Fotograf Magazine

Julie Béna

Like the Moon in the Sun Is My Shadow

Associative visual games characterize French artist Julie Béna as an artist who uses a refined language to bridge two words – ambiguities transform unbounded speculations, thus creating a hibernating indeterminacy of reading. Essential to her work is the open concept of two realities that can interpenetrate within a particular choreography and scenography.

I am sitting in a non-existent smoky cabaret. I am probably playing a minor character in the city of Twin Peaks, where I meet a playful singer (or narrator?). She watches me intently – perhaps she is playing with me. Do I feel awkward, or am I expecting something big? Although this atmosphere is con-ducive to performances (Have you seen Pantopon Rose?, 2016, 2017, Who wants to be my horse?, 2018, Rupert’s Tale, 2018), the center of the artist’s work lies in this play with reality and fiction, wherein the borders become blurry and the spectator does not know which side they are on. The year is 2016 and I am walking through the Štěpánská Passage, home to the Ferdinand Baumann Gallery. This was the site of the artist’s first solo exhibition in Prague (Purple Unicorn, 2016). The shop windows go by like a film of consumerist culture. Eroticizing objects that engage us in a lascivious game of forbidden fruit vary in contrasting materials; in craft and industrial processing. The objects themselves arise from the formal field of design and their fragmentary nature aptly leads the spectator to infinite asso-ciations. The artist is aware that this is fetishism interspersed with kitsch. We also encounter constructions made of anthropomorphic tentacles in Julie decided to try… (2017) or GENESIS (2018). The metal statues associate the tool used – for instance – by the protagonist of the film Basic Instinct to murder people. Is this a common tool for everyday use (an ice pick) or a murder weapon?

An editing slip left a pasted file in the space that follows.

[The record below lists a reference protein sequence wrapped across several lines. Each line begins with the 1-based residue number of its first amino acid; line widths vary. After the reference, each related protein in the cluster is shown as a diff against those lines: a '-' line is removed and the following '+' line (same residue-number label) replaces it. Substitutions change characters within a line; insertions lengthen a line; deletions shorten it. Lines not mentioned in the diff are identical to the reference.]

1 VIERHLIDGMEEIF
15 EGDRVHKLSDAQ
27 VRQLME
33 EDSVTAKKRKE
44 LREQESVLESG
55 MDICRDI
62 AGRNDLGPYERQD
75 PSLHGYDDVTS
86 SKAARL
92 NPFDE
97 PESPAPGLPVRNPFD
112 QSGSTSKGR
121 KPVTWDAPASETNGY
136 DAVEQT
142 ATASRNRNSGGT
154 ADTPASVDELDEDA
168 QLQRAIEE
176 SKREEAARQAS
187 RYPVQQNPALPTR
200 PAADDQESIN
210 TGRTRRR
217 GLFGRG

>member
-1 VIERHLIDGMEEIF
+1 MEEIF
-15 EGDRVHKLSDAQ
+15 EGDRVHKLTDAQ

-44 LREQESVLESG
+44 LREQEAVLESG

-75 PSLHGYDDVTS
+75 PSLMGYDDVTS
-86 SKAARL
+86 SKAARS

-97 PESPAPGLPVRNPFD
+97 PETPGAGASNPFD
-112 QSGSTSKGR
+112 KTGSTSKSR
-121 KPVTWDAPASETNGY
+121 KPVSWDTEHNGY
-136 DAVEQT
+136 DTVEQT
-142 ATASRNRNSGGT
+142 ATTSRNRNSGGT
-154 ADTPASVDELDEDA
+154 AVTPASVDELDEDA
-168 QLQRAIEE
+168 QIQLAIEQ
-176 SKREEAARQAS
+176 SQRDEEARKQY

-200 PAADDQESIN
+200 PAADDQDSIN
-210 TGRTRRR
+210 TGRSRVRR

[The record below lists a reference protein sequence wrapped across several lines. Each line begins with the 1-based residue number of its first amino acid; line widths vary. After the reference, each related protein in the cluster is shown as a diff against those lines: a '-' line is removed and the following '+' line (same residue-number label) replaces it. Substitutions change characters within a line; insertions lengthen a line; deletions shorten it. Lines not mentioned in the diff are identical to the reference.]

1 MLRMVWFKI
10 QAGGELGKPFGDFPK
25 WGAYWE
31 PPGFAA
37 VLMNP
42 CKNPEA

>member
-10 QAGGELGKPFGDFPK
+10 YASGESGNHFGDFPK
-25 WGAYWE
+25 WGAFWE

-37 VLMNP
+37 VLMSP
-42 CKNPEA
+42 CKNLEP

A more detailed interpretive key, discernible in the art-ist’s artistic expression, is a commentary that always breaks down to two delimited opposites and represents a characteristic dualist line. Contrasts appear in all the forms she works in – performance, video, ob-jects and installations – and are always unified by a locally specific context within the space or gallery. Her work is inspired by literature, scenes from cinematography, theater backstag-es, scenography and the aesthetic of the 90s. It manifests the artist’s sharp and strongly critical feminist language, which also appears in her latest exhibi-tion, The wolf, the princess and the little soldier (2021). Julie Béna thus empha-sizes the fact that she is simultaneously a mother and an artist, searching for answers to the question of gender equality between both these roles. She also creates dialogues – at this exhibi-tion, a dialogue with her daughter. The residuum, however, is somewhat mel-ancholic – the undisguised illusoriness of the existential societal crisis. It is like the star sign Gemini. The latency of personality is reflected in parallel – like the moon in the sun – in their shadow. The open end of two realities. However, this is merely an immersive fiction for the spectator.

JULIE BÉNA is an artist born in France who works and lives in France, New York and Prague. She studied at the elite Villa Arson school in Nice and is a graduate of the Gerrit Rietveld Academie in Amsterdam. She is currently represented by the Gallery Joseph Tang in Paris and Gallery Polansky in Prague. Since the fall of 2020, she leads the Performance studio at the Faculty of Fine Arts of the Brno University of Technology.

TEA ZÁCHOVÁ is an independent curator, lecturer and art critic based in Prague. She is currently a member of the Galerie 35M2 collective in Prague. She has participated in several prestigious international residencies including the Delfina Foundation in London, Mustarinda in Finland, MQ21 in Vienna or the Nida Art Colony in Lithuania.

Tea Záchová

#39 delight, pain

16